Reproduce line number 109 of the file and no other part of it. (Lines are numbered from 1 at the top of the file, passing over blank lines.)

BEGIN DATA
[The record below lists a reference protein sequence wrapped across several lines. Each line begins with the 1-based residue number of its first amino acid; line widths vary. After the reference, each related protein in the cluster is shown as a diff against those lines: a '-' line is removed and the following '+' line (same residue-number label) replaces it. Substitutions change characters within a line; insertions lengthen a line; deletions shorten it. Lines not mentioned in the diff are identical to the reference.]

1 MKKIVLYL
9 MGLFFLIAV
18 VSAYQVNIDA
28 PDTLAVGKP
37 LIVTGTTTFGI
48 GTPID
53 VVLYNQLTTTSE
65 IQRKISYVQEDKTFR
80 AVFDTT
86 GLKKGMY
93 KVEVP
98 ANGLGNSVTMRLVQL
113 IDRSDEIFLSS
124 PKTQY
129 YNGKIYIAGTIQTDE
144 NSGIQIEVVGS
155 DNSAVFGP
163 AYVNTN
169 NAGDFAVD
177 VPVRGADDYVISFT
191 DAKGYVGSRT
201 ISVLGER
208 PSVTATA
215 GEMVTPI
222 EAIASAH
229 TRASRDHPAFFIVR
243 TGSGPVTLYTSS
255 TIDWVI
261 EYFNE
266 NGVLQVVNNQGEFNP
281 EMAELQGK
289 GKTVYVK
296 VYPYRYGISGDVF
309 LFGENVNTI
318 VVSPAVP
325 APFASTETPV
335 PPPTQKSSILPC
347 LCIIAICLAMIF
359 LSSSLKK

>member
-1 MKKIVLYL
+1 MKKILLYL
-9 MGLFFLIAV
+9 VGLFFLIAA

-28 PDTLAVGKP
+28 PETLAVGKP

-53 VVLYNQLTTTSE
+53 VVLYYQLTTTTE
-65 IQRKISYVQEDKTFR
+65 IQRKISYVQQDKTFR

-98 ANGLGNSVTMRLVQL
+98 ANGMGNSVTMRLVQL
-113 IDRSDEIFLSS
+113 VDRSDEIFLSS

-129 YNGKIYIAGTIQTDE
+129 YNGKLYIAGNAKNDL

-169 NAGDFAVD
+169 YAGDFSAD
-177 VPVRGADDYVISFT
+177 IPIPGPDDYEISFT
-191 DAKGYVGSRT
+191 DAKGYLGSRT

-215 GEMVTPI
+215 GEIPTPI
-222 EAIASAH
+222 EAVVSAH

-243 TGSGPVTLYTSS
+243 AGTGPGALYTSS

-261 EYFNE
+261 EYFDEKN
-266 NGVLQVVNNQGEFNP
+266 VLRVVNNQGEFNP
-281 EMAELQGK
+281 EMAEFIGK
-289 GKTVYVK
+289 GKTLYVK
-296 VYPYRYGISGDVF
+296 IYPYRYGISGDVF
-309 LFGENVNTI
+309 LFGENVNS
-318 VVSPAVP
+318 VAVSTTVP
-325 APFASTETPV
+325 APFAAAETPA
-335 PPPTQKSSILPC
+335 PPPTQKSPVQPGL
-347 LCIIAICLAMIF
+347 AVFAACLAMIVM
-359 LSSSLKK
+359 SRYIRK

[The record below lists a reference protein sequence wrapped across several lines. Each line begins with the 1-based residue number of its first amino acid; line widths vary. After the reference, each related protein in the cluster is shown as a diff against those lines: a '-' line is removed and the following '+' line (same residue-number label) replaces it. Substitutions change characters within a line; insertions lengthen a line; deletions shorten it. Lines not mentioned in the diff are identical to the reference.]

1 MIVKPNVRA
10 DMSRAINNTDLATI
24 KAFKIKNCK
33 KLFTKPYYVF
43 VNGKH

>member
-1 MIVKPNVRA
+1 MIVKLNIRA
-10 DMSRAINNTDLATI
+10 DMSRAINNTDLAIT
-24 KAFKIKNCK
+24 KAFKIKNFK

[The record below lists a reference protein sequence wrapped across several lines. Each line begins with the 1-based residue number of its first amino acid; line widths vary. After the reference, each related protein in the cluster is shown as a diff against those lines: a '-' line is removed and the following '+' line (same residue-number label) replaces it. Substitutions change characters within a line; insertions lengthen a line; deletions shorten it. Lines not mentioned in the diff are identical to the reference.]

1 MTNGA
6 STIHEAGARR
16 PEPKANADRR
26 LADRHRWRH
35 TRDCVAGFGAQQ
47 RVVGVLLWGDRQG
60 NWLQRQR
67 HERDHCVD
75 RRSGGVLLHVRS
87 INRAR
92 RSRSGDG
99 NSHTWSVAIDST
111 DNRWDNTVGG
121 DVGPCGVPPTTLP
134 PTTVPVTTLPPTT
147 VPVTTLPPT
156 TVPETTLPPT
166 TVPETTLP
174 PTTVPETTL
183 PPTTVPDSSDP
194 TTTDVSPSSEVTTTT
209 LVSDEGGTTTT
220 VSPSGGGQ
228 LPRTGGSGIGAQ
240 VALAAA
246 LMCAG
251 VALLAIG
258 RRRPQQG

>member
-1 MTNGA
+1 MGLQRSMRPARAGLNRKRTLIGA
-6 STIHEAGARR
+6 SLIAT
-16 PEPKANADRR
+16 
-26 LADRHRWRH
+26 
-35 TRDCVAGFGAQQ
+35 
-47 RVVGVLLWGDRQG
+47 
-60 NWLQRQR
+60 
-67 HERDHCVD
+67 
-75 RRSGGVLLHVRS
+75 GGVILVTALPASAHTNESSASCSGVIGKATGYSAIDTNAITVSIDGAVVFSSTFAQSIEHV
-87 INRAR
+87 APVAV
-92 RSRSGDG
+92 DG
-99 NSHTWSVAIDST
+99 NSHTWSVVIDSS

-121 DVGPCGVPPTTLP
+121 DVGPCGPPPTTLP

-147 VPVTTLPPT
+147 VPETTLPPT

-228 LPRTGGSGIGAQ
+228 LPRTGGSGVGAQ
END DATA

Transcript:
26 LADRHRWRH